science and biomedical engineering journals are good examples of short review
times. The quality of review is by no means worse than mechanics journals, but
they somehow manage to get the review done in most cases within 1-2 months.

I think mechanics journals could benefit from a larger number of editorial
board members particularly board members selected from younger faculty members.
Younger scientists tend to have more time to spend on editorial
responsibilities and have more incentive to excel at the job.


ChangyongCao's picture

Thanks Prof Dolbow for sharing the review processes and problems. 

I think a short review time should be a good choice. Most reviewers could finish the review in a much shorter period.  In fact, many may wait until the last minites to review the paper.

Nayebi's picture

In my opinion long review is not always bad thing. Bad review is worst. It is better to wait for the review than having bad reviews. I had some good reviews which leads to very interesting paper for me but bad reviews make errors for the editors.

I would like to know experiences of other colleagues about not expert reviewers.

Thank you


I think that some may have gotten the impression that my objective here was to look for ways to shorten the review period.  That isn't really the case.  I was simply trying to explain to people the various factors that go into the time it takes to obtain a review.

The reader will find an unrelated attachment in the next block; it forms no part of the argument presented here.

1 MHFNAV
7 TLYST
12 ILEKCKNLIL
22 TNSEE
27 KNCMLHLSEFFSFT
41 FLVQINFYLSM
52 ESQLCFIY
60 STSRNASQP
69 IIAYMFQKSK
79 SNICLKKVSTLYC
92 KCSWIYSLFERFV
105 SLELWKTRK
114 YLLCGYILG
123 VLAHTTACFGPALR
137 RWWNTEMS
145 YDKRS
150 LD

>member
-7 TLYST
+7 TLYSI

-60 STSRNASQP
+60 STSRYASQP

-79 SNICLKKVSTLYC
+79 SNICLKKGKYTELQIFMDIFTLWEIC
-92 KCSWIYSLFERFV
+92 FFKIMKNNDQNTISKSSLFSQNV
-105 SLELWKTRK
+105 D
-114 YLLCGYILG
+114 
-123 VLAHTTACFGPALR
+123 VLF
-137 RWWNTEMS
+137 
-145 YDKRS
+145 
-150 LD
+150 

As an editor, however, my main objective is to make sure that submissions receive a thorough review.  Sometimes that does take time to obtain and you are right, there is nothing wrong with that.   

azadpoor's picture

Many of extremely prestigious and high-quality journals such as Nature and
Science have extremely short review times. It is my feeling that engineering
journals with higher impact and quality generally have shorter review times.
Granted! There are many exceptions to this general trend. But, at least one can
safely say that long review time is not essential for obtaining good reviewer

I think a short review time is essential for maintaining high quality of
journals. If you have a very good manuscript that is written on a hot topic and
needs to be published as soon as possible, you will not send it to a journal
whose editors and/or reviewers may sit on the paper for many months. There are
often better or equally good journals with much shorter review times that you
can send your paper to.

I am aware that some journals may have limited editorial resources (time, etc.).
But as I already mentioned, there are many young and qualified people who are